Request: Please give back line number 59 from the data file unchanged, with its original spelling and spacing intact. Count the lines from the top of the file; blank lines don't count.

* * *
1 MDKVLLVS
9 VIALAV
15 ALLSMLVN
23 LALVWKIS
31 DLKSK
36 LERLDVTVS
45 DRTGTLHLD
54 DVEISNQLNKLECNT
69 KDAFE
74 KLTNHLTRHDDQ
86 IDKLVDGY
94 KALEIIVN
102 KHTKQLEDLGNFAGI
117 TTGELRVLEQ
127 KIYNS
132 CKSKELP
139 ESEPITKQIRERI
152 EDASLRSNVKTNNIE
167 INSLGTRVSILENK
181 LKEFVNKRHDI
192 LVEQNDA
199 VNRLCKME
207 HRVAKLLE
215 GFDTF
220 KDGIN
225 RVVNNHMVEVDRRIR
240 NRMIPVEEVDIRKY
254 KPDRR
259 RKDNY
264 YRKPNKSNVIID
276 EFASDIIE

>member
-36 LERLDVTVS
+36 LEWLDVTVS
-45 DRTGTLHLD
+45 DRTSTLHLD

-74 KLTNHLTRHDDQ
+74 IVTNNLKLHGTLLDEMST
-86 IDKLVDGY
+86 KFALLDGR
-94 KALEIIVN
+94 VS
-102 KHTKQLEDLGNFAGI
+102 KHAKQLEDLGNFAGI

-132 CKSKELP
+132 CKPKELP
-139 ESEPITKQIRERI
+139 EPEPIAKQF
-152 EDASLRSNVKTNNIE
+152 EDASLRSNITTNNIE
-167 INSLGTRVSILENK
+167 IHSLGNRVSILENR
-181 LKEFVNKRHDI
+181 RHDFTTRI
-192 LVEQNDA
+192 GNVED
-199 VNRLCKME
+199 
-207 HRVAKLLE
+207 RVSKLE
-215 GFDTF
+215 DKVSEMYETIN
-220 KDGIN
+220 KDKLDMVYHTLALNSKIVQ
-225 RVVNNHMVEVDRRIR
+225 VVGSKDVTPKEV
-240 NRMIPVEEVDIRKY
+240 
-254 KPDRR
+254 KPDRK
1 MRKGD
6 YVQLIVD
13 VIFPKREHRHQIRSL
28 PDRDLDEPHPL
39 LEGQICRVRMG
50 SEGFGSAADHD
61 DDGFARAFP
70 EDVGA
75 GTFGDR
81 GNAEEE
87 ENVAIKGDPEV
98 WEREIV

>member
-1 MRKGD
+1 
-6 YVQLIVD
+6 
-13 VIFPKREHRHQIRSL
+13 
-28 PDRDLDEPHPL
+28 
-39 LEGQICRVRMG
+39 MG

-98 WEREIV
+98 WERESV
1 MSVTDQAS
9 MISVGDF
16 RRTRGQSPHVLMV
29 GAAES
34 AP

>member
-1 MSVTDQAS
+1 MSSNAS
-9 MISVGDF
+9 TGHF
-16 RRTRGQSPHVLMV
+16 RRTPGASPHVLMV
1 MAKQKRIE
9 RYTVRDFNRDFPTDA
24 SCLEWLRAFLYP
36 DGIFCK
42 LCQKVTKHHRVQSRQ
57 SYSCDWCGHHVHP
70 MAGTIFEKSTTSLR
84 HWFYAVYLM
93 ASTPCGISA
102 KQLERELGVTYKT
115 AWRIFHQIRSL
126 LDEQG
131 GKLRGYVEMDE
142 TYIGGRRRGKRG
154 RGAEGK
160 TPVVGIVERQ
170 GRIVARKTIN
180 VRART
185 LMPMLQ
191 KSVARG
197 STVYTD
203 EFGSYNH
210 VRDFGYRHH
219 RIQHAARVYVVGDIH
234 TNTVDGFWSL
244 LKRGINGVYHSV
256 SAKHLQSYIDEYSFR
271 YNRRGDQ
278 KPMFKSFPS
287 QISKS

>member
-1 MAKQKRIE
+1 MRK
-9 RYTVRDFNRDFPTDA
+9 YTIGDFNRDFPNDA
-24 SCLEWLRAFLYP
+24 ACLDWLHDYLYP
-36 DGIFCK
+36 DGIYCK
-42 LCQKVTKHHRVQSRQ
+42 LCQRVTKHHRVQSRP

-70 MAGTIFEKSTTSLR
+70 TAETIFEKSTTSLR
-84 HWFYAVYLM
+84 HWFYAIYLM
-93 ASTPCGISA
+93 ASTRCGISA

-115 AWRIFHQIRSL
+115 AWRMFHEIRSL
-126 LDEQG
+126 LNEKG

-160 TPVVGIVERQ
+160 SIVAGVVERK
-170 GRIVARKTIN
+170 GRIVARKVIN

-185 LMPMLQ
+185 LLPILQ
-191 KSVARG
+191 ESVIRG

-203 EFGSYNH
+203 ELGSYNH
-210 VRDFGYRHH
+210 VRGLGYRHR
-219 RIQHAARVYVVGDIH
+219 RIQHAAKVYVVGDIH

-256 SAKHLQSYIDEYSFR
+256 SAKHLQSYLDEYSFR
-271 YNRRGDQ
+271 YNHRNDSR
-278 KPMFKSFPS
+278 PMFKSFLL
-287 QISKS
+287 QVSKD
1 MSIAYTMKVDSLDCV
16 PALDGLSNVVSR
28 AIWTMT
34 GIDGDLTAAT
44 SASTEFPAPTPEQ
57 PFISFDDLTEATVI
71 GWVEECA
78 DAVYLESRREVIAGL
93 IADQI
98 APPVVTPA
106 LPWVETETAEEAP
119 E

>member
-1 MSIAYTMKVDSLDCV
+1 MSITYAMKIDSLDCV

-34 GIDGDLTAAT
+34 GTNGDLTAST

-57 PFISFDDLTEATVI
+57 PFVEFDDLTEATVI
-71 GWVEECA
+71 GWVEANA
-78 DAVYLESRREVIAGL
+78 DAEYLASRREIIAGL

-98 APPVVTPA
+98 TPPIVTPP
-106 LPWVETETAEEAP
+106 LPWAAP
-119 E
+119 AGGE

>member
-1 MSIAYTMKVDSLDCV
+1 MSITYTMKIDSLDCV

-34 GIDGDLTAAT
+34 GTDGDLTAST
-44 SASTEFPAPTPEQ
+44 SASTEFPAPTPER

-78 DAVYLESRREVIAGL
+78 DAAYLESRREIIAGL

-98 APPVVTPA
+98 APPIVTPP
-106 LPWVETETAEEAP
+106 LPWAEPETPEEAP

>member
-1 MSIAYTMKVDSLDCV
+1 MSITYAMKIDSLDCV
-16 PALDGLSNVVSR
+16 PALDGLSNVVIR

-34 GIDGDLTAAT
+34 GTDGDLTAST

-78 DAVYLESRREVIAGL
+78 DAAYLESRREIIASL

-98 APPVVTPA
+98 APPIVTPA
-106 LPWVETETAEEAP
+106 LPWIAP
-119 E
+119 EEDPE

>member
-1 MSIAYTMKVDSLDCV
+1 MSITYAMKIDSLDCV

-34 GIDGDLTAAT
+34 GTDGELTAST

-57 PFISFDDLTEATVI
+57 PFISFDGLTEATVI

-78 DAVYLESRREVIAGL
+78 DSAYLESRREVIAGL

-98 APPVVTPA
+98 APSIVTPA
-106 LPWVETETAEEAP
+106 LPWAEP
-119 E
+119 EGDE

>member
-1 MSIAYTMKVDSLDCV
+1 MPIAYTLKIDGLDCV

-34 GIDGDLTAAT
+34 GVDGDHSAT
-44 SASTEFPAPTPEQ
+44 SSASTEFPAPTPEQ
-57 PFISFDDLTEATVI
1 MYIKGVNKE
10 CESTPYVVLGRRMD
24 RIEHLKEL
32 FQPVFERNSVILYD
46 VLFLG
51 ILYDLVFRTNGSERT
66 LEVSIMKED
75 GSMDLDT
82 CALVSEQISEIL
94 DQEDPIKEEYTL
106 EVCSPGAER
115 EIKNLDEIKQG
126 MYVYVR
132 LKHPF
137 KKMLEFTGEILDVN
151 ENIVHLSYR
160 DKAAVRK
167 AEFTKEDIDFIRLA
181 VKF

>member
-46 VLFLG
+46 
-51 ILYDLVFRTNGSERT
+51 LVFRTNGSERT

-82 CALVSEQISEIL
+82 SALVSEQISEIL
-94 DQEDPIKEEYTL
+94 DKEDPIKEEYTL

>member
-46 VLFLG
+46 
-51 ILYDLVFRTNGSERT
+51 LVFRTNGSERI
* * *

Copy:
-207 HRVAKLLE